Labeling Men: That’s a great message to send. How long did it take to put the documentary together? Are you guys still working on it?
Eric Lilavois: No, it’s very organic. It was the same length as putting the record.
Labeling Men: How long was that?
Eric Lilavois: All the footage was shot over the course of, I want to say, a week and a half to two weeks max. Then Andrew began the editing process. We went back and forth on a few things, but we really didn’t shoot much extra footage, so it’s probably two weeks total between Seattle and shooting here, in Los Angeles.
Labeling Men: Wow. Shooting in both cities! That must’ve been a lot work.
Eric Lilavois: It was fun. Andrew is going to kill me for saying this, but my flight on the way there with him was very recreational. My flights, normally, have been more work-oriented. But I felt off the hook a little bit because I was going to make my own record and we were having fun. He was definitely having a rough time the second morning after our flight out there. But it was fun and it was worth it. Everybody just had a good time doing it.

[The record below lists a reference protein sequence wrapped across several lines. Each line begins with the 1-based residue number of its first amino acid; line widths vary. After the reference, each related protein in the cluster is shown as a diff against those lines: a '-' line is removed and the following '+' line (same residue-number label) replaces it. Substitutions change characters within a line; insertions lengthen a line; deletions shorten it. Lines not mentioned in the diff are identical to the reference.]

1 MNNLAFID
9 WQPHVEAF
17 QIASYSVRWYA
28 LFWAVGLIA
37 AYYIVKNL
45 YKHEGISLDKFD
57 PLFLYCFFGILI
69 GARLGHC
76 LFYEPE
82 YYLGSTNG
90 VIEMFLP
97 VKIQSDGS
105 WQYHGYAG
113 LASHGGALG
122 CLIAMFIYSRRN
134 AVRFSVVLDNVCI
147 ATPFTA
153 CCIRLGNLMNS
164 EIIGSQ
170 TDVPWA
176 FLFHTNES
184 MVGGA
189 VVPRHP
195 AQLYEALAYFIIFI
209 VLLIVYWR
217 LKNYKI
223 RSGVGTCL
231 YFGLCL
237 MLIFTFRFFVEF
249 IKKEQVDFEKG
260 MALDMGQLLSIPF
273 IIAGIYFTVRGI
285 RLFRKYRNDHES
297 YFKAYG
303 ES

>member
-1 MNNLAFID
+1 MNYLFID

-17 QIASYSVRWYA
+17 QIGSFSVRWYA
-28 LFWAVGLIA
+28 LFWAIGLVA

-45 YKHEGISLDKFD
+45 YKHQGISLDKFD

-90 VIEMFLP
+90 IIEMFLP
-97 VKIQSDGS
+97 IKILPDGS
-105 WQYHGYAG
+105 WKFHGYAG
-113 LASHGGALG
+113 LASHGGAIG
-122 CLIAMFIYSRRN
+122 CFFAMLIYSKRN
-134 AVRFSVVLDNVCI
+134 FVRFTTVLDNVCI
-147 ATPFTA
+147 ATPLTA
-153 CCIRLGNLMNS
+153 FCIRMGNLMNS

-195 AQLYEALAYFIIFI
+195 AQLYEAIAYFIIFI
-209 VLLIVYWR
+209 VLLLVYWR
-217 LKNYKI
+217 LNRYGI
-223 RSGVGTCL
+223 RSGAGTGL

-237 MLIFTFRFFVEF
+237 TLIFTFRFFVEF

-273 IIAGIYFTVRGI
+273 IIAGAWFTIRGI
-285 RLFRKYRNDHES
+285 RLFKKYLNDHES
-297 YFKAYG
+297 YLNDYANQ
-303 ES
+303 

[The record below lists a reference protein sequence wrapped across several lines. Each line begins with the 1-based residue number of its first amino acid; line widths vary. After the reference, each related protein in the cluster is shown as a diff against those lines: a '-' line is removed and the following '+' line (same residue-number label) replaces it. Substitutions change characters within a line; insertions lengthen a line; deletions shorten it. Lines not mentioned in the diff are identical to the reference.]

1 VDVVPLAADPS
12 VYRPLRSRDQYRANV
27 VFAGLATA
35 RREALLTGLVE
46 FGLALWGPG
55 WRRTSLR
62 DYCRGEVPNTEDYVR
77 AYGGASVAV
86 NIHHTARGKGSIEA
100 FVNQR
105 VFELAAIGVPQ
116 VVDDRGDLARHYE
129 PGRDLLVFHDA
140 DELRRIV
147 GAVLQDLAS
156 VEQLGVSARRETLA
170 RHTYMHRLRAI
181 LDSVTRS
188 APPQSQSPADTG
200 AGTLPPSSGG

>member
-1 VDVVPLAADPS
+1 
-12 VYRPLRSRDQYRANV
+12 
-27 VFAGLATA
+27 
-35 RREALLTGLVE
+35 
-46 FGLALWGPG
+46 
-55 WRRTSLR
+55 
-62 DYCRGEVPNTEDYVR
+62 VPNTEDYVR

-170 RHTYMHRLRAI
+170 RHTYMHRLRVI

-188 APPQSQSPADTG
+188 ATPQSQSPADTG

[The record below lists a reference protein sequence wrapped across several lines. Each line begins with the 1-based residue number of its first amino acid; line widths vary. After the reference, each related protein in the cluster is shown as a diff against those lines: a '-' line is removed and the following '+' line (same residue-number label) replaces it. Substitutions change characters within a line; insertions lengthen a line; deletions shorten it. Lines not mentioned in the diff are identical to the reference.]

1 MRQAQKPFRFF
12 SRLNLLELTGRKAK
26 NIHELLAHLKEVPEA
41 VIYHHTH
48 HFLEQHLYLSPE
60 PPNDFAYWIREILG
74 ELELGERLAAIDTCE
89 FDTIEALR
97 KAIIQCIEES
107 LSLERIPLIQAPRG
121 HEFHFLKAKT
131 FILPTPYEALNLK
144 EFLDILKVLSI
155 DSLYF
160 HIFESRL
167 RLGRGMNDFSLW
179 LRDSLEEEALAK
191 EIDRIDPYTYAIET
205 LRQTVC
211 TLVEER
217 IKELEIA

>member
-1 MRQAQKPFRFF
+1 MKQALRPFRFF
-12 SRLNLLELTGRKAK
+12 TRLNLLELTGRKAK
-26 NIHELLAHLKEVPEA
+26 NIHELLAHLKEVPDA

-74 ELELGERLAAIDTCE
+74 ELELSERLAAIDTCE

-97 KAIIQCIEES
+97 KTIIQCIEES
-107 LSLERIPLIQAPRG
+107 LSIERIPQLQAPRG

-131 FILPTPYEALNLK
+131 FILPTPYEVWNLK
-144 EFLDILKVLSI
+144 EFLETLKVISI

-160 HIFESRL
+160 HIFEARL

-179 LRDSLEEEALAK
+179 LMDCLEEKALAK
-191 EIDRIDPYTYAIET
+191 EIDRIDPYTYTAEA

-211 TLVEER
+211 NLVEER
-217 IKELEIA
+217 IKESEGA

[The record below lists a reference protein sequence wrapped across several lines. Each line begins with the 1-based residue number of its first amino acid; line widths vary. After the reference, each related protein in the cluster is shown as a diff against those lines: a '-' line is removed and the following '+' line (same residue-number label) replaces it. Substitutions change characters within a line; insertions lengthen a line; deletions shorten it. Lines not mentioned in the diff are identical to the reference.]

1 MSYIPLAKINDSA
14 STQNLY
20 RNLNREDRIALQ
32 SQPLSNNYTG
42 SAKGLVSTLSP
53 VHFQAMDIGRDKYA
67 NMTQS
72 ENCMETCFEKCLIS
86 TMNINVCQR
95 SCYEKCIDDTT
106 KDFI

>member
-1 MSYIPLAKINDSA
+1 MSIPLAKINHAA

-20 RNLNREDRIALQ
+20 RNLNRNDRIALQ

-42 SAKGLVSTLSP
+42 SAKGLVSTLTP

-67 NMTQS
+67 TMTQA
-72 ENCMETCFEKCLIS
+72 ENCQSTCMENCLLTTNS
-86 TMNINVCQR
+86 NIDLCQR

Labeling Men: That’s the best part.
Eric Lilavois: That is the best part.
Labeling Men: What inspired you to create the record, Salt, S(e)a, & Smoke, which goes along with the documentary?
Eric Lilavois: I think when I first started as a producer, because I came from being an artist, I went into the engineering and production route and a lot of the artist stuff went by the wayside and making my own record went by the wayside. I was also, in all honestly, kind of terrified that if I didn’t do that that I was solely going to be defined as producer, even. It took me a lot time to kind of wrap my brain around the idea that the two can co-exist peacefully and that neither necessarily defines each other. My record wasn’t necessarily produced or mixed at all the way I would do it for another artist and the writing was totally not the same. When I finally came around to understanding that was okay, I went back through the archives and there were some old songs I revisited and there were some new stuff I went off and created and wrote and we took it into the studio, brought everybody together and re-massaged it and re-crafted it from there.
Labeling Men: That’s awesome. What would you say is the genre of your music?
Eric Lilavois: Uhm, a “I have no fucking idea” genre. Haha.
Labeling Men: That’s perfect, really.
Eric Lilavois: No, it’s a trip. It’s one of the hardest questions. It really is and that leads back to that question of worrying about the producer thing versus the artist thing. There was no agenda going into it, so that’s another reason why it’s hard to classify. We weren’t going, “we can’t do that because that sounds too rock” or “we can’t do that because it sounds too indie.”
Labeling Men: Do you have any advice for up and coming musicians?